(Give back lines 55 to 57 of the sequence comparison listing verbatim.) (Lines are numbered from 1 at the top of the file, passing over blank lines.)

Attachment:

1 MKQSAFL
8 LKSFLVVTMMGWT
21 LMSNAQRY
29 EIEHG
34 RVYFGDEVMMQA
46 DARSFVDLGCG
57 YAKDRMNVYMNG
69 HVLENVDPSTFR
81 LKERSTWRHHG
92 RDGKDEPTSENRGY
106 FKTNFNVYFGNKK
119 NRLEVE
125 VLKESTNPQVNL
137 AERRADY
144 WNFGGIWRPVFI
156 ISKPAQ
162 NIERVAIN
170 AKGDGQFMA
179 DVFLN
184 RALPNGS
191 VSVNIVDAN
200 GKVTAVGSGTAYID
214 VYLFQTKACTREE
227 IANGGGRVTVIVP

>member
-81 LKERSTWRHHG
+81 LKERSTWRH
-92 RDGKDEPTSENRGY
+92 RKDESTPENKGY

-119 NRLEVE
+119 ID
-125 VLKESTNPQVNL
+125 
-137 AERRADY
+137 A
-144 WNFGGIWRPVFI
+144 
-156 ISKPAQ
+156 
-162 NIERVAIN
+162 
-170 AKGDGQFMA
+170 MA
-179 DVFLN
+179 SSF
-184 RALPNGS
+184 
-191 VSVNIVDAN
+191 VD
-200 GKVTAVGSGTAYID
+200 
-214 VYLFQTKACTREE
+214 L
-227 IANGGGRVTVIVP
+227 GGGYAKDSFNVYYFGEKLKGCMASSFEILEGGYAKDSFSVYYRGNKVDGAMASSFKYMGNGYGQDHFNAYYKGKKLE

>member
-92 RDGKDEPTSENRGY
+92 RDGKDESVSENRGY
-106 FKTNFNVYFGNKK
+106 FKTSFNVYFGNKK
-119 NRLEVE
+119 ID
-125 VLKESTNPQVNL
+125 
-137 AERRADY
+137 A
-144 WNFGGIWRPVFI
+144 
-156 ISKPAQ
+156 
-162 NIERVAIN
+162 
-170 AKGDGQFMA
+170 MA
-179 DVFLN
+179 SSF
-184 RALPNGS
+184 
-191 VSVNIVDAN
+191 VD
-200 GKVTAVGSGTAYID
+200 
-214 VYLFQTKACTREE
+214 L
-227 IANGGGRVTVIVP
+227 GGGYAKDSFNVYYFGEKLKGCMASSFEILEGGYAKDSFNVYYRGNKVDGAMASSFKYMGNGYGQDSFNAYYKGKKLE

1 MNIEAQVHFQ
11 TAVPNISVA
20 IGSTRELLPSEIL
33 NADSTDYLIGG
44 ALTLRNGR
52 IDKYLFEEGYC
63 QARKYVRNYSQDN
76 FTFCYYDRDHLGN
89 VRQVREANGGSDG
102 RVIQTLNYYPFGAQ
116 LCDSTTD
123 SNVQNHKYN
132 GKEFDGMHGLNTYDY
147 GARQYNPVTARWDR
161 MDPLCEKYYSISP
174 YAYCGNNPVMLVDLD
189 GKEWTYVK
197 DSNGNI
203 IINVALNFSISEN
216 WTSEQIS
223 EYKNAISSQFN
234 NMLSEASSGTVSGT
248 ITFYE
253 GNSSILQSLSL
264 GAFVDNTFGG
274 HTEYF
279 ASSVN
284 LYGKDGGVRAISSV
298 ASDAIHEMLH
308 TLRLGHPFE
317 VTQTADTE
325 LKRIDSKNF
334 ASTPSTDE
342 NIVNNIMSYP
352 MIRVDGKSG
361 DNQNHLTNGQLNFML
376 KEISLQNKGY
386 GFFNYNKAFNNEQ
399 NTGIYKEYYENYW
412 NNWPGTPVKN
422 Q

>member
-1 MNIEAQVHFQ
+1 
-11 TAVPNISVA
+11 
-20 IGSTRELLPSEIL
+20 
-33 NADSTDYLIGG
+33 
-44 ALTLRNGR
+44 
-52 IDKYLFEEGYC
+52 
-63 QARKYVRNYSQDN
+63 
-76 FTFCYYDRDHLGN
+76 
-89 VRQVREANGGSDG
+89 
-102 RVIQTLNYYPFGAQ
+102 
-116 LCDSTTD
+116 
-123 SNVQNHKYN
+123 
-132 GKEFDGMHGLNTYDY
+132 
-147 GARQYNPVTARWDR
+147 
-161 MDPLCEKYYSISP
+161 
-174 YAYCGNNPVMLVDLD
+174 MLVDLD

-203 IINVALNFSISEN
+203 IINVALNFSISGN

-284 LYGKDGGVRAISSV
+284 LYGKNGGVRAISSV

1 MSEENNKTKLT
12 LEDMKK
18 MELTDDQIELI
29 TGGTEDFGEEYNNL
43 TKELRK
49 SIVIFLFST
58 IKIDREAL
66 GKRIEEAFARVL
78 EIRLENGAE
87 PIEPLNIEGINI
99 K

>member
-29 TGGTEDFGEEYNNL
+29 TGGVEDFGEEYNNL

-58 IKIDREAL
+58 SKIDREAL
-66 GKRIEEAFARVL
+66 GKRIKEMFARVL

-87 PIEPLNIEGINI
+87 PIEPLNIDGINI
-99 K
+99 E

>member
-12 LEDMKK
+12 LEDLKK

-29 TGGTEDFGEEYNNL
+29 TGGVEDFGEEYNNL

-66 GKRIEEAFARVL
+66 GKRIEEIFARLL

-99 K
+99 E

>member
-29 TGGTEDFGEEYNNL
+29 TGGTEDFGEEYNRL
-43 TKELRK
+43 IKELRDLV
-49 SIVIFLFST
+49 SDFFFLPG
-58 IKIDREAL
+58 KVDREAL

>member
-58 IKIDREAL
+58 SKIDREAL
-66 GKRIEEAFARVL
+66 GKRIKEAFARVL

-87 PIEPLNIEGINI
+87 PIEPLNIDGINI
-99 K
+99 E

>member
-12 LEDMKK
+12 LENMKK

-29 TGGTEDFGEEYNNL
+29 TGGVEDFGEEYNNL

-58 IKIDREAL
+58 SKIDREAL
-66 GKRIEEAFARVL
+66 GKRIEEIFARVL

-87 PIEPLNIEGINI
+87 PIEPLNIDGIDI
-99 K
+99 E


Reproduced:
+227 GGGYAKDSFNVYYFGEKLKGCMASSFEILEGGYAKDSFSVYYRGNKVDGAMASSFKYMGNGYGQDHFNAYYKGKKLE

>member
-92 RDGKDEPTSENRGY